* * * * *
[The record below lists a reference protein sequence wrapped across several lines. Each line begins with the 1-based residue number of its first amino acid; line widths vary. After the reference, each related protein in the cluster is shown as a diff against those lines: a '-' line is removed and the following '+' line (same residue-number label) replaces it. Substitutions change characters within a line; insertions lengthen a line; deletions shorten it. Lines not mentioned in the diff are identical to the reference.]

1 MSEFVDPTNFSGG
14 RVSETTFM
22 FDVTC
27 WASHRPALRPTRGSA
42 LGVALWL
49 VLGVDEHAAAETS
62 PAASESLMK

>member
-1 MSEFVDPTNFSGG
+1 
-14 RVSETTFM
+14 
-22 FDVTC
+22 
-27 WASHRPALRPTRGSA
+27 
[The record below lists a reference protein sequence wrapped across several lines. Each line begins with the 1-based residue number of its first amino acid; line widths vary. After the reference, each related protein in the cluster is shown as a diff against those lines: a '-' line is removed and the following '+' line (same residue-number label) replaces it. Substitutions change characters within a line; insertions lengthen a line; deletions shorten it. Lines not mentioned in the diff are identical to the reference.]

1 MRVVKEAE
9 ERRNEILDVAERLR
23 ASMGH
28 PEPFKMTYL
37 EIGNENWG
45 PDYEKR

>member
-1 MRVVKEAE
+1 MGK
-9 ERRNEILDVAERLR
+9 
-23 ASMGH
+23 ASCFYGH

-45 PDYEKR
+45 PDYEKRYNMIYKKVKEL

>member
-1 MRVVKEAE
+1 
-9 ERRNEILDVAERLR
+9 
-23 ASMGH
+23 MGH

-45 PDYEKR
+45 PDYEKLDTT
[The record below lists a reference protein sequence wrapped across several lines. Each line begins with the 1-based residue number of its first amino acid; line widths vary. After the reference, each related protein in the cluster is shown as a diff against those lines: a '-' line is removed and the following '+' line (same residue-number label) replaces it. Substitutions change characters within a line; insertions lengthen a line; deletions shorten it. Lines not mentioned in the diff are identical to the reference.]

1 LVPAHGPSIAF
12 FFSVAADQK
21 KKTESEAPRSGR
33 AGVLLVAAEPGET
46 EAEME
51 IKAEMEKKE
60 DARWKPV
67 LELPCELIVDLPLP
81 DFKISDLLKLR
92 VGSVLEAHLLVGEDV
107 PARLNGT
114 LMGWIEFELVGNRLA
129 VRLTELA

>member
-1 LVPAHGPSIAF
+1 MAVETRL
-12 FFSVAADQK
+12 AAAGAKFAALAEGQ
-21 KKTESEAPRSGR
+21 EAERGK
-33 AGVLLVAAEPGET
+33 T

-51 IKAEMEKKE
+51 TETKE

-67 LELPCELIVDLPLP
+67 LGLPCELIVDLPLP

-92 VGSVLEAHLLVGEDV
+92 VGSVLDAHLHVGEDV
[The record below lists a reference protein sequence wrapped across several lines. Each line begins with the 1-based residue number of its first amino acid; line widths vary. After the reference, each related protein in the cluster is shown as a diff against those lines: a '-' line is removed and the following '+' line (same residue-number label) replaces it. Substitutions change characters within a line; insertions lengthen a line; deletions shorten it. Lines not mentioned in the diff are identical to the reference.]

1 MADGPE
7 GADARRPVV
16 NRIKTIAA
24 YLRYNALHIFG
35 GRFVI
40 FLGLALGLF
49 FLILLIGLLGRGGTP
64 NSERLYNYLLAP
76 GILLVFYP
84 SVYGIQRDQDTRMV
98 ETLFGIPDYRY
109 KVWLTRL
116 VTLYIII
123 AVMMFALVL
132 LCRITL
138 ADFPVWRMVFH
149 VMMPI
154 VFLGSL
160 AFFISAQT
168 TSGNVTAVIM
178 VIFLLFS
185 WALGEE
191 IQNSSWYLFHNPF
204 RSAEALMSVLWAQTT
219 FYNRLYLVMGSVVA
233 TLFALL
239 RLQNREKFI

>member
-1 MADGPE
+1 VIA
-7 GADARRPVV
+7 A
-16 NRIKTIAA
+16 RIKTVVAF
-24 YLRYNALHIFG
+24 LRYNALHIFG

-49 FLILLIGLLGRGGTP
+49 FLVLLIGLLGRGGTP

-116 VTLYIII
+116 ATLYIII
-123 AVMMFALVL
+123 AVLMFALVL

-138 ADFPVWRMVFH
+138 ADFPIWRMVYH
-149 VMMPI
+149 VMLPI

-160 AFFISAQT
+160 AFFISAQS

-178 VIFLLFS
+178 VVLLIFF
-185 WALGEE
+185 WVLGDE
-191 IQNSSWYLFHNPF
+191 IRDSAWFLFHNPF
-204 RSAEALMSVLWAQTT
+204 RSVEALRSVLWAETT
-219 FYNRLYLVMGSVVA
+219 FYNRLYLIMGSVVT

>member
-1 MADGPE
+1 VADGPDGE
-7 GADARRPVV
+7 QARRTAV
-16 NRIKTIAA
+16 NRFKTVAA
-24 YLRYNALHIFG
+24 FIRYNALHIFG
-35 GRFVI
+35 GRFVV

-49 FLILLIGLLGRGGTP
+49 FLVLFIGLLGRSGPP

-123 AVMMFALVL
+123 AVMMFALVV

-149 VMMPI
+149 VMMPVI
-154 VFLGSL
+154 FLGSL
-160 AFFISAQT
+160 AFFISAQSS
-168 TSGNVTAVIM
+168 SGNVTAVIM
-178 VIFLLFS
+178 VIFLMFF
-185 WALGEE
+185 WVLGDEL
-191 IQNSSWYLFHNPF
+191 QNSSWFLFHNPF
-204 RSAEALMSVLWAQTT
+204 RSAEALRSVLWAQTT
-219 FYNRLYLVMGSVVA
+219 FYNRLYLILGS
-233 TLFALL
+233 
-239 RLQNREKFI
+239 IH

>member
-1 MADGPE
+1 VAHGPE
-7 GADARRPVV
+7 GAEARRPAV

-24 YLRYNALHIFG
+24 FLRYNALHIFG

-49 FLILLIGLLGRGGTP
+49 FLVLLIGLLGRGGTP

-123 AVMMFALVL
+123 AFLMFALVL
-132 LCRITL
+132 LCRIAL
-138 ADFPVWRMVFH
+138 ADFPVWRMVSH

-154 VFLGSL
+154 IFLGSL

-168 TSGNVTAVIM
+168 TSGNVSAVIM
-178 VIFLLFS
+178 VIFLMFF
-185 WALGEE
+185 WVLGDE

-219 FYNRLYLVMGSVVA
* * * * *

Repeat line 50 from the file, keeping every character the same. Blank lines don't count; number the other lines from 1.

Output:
60 DARWKPV